I ask, for the love of God and of one's brother, the love that we all must bear, I ask that you do everything, with your parish in mind, devote every force to keeping from this danger those who might fall into it, and to bringing back those who have been lost to this madness.
I hope, besides this, that when the authorities come to understand this evil, as I have demonstrated it to you, they will bring some remedy, will separate this danger from us all.
I wish you peace and felicity in Our Lord.
José María Caro
Caro Rodríguez would later be named (by Pius Ⅻ) Archbishop of Santiago and a Cardinal of the Catholic church, the first Chilean Cardinal. I could swear I saw a better translation of this letter somewhere, when I was first reading The Art of Resurrection. But am forgetting where now, or by whom.
Parecido a las otras utilizaciones de los labios y las manos, como sonreír, acariciar, enfurruñarse y pegar puñetazos, el ruido vocal hace enlaces entre la gente que desean o necesitan ser conectado -- para el apoyo reciproco o para establecer la jerarquía o para declarar la hostilidad, por ejemplo. Así vemos que la canguro que hace monerías al niño realiza un acción lingüistica similar en general al escolar ambicioso que me saluda con un tono ascendente en la última sílaba del «Good morning, sir.» Y si esas acciónes sean comunicaciones, entonces necesitamos redefinir la comunicación: no como la transmisión entre A y B de estados mentales, menos aún como la transmisión de «informaciones», sino como la establecimiento, el refuerzo, la modificación de relaciones interpersonales del momento. Y sería mejor decir, no es comunicación, sino lenguaje. El lenguaje es una manera humana de relacionar a otros seres humanos.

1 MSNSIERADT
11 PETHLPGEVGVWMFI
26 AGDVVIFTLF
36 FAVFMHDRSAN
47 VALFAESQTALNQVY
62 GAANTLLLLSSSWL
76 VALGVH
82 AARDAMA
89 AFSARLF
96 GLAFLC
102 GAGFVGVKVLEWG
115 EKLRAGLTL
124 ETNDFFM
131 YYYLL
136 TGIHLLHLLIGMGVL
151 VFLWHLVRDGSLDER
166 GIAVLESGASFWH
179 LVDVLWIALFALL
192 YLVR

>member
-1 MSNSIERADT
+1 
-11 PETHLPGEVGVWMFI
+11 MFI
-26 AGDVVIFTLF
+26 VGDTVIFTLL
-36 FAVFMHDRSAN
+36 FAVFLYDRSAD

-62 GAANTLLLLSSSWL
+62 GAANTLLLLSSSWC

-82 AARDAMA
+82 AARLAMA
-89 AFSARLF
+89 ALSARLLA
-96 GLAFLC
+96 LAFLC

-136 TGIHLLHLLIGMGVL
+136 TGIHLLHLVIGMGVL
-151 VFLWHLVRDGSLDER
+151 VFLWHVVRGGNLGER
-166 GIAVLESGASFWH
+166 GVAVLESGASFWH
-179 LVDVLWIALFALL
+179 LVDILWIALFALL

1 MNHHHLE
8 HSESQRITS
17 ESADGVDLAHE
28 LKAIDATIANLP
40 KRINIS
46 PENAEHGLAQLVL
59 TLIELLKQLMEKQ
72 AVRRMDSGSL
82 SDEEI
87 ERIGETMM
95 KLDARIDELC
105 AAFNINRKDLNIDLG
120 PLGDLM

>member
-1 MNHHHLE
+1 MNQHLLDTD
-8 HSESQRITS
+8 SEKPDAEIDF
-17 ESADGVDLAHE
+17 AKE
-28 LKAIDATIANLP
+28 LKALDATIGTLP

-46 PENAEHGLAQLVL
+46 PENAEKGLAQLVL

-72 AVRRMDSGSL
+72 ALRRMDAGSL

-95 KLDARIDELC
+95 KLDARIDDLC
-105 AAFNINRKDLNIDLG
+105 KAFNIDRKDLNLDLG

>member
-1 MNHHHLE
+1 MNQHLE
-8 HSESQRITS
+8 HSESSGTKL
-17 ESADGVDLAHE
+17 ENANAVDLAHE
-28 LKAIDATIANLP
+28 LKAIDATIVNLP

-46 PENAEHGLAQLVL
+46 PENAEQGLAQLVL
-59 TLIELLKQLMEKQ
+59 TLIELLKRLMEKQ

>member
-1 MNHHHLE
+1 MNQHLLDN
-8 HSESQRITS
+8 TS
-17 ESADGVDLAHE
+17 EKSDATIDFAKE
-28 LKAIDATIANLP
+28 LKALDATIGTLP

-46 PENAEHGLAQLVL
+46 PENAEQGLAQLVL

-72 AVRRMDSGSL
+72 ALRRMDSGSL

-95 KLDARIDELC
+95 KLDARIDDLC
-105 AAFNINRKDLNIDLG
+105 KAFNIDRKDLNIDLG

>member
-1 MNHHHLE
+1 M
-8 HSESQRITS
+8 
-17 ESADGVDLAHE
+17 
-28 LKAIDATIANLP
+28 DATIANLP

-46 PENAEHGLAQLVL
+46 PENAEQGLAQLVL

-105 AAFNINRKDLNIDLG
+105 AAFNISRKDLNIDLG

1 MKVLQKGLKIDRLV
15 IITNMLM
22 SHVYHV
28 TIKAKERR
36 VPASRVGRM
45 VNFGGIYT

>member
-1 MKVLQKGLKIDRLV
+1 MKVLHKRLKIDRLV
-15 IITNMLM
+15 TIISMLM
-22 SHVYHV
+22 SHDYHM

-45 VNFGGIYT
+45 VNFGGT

El cuento de Babel se equivoca: el uso primordial del discurso humano fue más probable ser diferente, no el mismo.
(Update as of Saturday): We played the set through tonight and it took just about one hour. If we do everything the same speed on Thursday and without any screw-ups (there were a couple tonight which stretched the set out slightly), we will probably have space to play one more song, which will probably be NJ Transit.